We drink a fair amount of coffee, as most offices do these days, mostly from Eat as it’s the closest coffee producer not partially owned by McDonalds. Now I’ve always been fascinated by the mechanics and recipes behind UK high street coffee shops, how their business model works, how they do their portions etc. so unconciously in the background I’ve been deconstructing their model to attempt to optimise my coffee experience. I realised that I’d been doing this at some point yesterday when I decided to go for a short cappuccino rather than a tall one becuase I wanted a stronger coffee and thought it’d be a good plan to systematise it slightly and stick it up on here.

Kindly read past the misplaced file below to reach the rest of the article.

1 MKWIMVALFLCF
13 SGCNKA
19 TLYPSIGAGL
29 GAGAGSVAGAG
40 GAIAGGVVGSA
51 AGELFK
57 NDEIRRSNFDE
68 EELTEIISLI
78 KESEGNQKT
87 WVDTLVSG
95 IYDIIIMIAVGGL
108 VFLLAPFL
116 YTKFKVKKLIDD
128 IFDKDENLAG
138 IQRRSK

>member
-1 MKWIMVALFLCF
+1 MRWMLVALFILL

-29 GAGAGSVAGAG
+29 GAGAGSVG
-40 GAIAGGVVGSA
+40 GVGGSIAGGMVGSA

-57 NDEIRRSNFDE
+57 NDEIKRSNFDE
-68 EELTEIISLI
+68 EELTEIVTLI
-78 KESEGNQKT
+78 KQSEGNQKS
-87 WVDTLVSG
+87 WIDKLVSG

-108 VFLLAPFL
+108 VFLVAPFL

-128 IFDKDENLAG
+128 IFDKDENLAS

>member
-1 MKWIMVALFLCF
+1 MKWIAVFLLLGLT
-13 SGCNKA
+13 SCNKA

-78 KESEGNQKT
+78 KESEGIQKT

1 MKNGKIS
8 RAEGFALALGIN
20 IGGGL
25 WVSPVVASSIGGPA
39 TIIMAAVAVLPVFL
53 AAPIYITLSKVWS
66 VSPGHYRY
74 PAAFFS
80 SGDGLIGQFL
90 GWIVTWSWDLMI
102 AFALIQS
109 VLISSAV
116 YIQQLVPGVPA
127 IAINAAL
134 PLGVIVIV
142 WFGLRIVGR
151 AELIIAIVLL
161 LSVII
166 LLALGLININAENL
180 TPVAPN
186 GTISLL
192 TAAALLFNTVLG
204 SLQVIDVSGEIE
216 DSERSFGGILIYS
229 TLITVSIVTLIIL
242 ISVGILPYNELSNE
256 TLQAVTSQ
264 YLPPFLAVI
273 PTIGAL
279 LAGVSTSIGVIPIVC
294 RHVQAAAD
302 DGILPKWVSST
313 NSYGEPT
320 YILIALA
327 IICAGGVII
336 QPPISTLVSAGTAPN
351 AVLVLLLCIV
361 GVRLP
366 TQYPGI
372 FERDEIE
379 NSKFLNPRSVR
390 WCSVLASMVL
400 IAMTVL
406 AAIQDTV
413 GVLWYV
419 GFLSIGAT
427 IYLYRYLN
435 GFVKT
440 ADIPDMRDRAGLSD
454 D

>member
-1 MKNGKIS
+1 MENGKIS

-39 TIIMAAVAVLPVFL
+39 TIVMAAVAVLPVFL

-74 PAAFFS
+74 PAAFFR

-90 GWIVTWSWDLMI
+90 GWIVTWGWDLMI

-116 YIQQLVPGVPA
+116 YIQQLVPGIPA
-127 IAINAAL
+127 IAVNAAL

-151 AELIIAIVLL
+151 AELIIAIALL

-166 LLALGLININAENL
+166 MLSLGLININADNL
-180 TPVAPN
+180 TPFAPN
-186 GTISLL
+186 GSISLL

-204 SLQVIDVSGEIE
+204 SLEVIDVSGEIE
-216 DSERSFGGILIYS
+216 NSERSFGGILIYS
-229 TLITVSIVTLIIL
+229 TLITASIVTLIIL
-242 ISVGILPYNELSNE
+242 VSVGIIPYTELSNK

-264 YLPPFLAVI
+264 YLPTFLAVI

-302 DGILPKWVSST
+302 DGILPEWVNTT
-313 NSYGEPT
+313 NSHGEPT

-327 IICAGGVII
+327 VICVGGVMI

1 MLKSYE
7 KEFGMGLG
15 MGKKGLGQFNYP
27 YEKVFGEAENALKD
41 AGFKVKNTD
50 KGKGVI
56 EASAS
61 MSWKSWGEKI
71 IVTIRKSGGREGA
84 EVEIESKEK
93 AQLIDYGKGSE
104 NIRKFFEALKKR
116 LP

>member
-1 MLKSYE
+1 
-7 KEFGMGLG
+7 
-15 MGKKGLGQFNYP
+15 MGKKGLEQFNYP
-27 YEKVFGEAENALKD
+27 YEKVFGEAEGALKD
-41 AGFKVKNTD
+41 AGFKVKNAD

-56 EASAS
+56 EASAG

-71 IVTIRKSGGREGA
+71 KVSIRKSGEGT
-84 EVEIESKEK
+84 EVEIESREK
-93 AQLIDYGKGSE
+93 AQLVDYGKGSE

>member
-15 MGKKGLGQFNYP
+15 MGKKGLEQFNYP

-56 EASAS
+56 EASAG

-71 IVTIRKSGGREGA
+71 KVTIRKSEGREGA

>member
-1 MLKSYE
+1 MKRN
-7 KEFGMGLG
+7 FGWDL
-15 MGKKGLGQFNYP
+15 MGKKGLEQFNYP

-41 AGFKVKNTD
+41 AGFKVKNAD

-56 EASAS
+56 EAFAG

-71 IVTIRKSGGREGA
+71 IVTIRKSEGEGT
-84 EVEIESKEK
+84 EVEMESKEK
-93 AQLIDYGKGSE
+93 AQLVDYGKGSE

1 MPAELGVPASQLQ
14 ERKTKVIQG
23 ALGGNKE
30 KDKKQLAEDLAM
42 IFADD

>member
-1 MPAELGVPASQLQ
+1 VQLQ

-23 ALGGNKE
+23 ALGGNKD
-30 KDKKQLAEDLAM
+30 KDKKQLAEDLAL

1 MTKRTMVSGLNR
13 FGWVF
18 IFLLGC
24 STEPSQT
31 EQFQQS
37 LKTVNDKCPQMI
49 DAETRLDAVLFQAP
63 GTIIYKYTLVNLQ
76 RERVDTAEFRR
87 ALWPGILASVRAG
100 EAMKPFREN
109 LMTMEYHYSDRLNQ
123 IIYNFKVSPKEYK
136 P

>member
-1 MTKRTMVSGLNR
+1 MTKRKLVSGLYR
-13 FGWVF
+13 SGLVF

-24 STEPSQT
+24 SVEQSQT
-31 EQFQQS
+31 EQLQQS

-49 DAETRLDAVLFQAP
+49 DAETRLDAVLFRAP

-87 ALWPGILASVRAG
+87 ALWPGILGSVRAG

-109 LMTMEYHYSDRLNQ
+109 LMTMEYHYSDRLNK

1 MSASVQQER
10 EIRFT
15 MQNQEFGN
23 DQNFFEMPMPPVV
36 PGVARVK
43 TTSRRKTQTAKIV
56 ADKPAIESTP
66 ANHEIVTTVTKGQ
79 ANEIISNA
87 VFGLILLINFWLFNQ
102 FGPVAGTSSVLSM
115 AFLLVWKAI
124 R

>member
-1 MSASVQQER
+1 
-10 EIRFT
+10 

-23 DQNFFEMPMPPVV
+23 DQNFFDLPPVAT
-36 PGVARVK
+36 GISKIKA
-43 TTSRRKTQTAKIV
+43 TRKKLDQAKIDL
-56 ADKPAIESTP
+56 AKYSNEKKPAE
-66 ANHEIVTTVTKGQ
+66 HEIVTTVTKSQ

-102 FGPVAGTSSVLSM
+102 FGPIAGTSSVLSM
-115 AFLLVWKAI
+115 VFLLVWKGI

There are three main constituants of a high st coffee in the UK: espresso coffee, hot milk and foam. The balance of these three ingrediants determines which product you order. For clarity we’ll normalise the sizing in the diagrams below to show the proportions more accurately. Obviously in larger sizes you get more product, usually for about 30p extra per size, but to me the interesting part is how the quality and style of drink changes with size and proportion of ingredients.
Short Cappuccino: 1 shot of coffee, remainder split fairly equally between hot milk and foam
Tall Cappuccino: 1 shot of coffee, remainder half and half between hot milk and foam
Short Latte: 1 shot of coffee, remainder mostly milk and a dusting of foam
Tall Latte: 2 shots of coffee, remainder mostly milk and a dusting of foam [it seems that these both have the same proportions]
The main blindspot, as you can see is the lack of coverage in the grande sizes. I’ll update and improve as circumstances allow.